Kashkari talks educational inequality at South L.A. church
Shifting into general-election mode, GOP gubernatorial candidate Neel Kashkari on Sunday visited an African American church in South Los Angeles, where he emphasized educational inequality as he sought to sway a traditionally Democratic audience.
Kashkari noted that the state’s schools rank in the bottom nationwide, as does the state’s employment rates and level of poverty.
“I’m running for governor because I want to change this. I want to rebuild the middle class, and you do that by making sure young people get a good education and growing the economy so that there are good jobs available so people can work hard and build a good life for themselves,” Kashkari told more than 100 worshipers at the Living Gospel Church.
Kashkari, a former U.S. treasury official and banker, noted that former U.S. Secretary of State Condoleezza Rice has deemed education the “civil rights issue of our time” and highlighted a California court ruling last week that found that teacher tenure and employment rules violate the constitutional rights of poor and minority children.
The decision – a blow to teachers unions – was lauded by the Obama administration, but top California Democrats, including incumbent Gov. Jerry Brown, have remained silent.
“Our leaders in Sacramento may be hiding, but the courts are weighing in to say we have to fight for the civil rights of every kid in California, and I want to be a fighter for their rights,” he said, as the audience applauded.
Education has long been a focus of the candidate, but on Sunday, there was a clear tonal change compared with the spring, when he was courting GOP voters.
During the primary, Kashkari routinely described himself as a “conservative Republican” and vowed to “get able-bodied people off welfare, food stamps and unemployment.” Then, President Obama was a “partisan warrior” who put his party abvet the nation’s interest, and someone Kashkari regretted voting for in 2008.
On Sunday, Kashkari didn’t note his GOP affiliation, compared his and the president’s life stories favorably and repeatedly noted that he worked for Obama as well as for President George W. Bush.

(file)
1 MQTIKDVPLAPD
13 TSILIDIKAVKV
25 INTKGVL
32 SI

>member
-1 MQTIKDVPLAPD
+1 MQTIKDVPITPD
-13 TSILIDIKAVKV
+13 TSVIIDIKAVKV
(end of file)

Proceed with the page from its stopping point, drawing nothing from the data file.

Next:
“There is no other country in the world where a brown kid like me, the son of immigrants, gets to go to Washington and work for two presidents. By the way, President Obama would not get elected in Germany or France or China. Only in America,” Kashkari said. “But you know what President Obama and I have in common? We both got that good education, and that good education opened the doors. And if you get that good education, nothing can stop you.”
The shift is born of necessity: Kashkari is the underdog in his race against Brown, and even if every GOP voter in the state voted for him in November, he would come up short. His only hope is convincing independents and some Democrats to support him – a tall order in a state where Brown’s popularity is high.
Kashkari spoke in the simple wood-beam Pentecostal church after the choir joyously welcomed worshipers and congregants offered personal testimonials about their love of the Lord. Kashkari, accompanied by his girlfriend, at one point stood and swayed along with the worshipers, and he donated to the collection basket.
It was the first time Kashkari spoke at the church, but it was his third visit. The other two occurred before his January announcement that he was running for governor, which was noted by Pastor E.A. Jones as he introduced “Brother Kashkari.”
Kashkari, who is Hindu and of Indian descent, highlighted his family’s immigrant roots.
“I was joking with Pastor Jones before the service, when I walk into a community – an African American community or a Latino community – people look at me and say, ‘What is he?’” he said, and the crowd chuckled. He described his parents immigrating from India half a century ago, and sought to tie Indians and African Americans.
“That bond is two great civil rights leaders – Dr. Martin Luther King Jr. here in America, and in India, Gandhi. And both men were giants, civil rights giants that battled injustice through peace and through nonviolent protest, and both men inspired the world to follow their lead, and both men paid the ultimate price for their leadership and died for their causes,” he said. “As you know, Dr. King talked about his vision, his dream for America. I feel like I have lived the American dream.”
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